She has fond memories of growing up in a household that loved to entertain, with her father cooking, her mother hosting and her own self-assigned role serving guests. You read that right; from the time she was about eight years old she remembers setting up their living room as a restaurant, happily interacting with imaginary customers. Hanspeter reinforces his continued love of cooking by hosting a men’s cooking club—something he’s done for fifteen years—whose members include the likes of Pete Luckett. Slow Food Nova Scotia was founded around his kitchen table.
Beatrice and her brother Jürg grew up in Grabs, a predominantly German part of Switzerland. When she graduated at nineteen from a four-year drugstore apprenticeship, she scored a full-time job and salary, coupled with a case of wanderlust and an incessant desire to work in the culinary world. She moved to Lucerne, where she landed a job in an Italian restaurant with absolutely no experience. It was here that she flourished, and customers loved being served by someone Swiss who obviously loved what she was doing. She admits the passion for it was inexplicably always there, much to her father’s chagrin.
A year in, tragedy hit the family when they lost their mother to a battle with cancer, and Beatrice moved home to help out. However, Lucerne still beckoned, and she was able to return, promising her father that she would not work in restaurants but continue her pharmaceutical pursuits. She mostly held true to this but still filled her extra time with restaurant backshifts.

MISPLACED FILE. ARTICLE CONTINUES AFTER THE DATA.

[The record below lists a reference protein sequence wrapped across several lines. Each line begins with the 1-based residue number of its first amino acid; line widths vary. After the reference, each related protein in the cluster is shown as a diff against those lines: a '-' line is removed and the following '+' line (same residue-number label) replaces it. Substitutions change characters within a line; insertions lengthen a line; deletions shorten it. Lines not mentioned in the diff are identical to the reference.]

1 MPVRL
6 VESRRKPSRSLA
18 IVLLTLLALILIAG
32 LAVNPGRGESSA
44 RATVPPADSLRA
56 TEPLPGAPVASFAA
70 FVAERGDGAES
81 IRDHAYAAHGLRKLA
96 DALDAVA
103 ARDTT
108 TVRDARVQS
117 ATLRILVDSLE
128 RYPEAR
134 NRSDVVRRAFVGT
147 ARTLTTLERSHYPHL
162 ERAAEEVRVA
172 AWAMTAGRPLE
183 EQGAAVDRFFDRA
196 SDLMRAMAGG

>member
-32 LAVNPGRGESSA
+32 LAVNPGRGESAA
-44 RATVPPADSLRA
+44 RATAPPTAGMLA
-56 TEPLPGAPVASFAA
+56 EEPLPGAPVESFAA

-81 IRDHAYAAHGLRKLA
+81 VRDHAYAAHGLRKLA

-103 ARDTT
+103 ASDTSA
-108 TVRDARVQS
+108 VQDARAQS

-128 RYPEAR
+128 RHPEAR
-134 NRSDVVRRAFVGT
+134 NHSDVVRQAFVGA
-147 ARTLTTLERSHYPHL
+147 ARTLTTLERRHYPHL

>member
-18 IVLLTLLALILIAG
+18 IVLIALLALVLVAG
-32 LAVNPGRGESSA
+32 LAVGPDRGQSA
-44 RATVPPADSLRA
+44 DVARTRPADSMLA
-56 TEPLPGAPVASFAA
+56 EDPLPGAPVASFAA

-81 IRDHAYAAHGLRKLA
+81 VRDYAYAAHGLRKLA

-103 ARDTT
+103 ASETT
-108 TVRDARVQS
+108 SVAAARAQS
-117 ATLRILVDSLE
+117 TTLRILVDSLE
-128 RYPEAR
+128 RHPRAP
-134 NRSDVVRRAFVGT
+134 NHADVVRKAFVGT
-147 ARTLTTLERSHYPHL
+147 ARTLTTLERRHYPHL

By this time, her brother Jürg was well into his studies in winemaking, and Hanspeter’s vision of a winery in Nova Scotia was jettisoning into a reality. It was hard for her to imagine her role in the project until she married her then chef boyfriend, and her father, recognizing this synergistic moment, officially invited them to Canada to open the restaurant. Both siblings and their young families made their way to Nova Scotia together to join him.
Enter Jason Lynch. You probably thought this story was about him. Jason grew up in the Annapolis Valley on a poultry farm minutes away from the winery. His love of food stemmed from hanging around his grandparents’ restaurants as a child. At fourteen, he started baking and selling his own food at local farmers’ markets, and, unlike Beatrice, his parents supported his career choice from the beginning. He left Nova Scotia to attend Le Cordon Bleu in Ottawa and returned to Nova Scotia to help on the family farm after his father’s heart attack. He soon found himself back in the culinary world as a chef at Acton’s in Wolfville. He joined Le Caveau’s team in 2003 and became executive chef in 2007.
When he first took over the kitchen, the menu was geared towards northern European cuisine. Fine dining was diminishing in Nova Scotia, and he felt it had an unjust reputation for being expensive and inaccessible. With that, he gutted the menu and started from scratch. Jason laughs, admitting there were a few family arguments during this process, citing the cultural differences in how restaurants are run in Europe versus North America.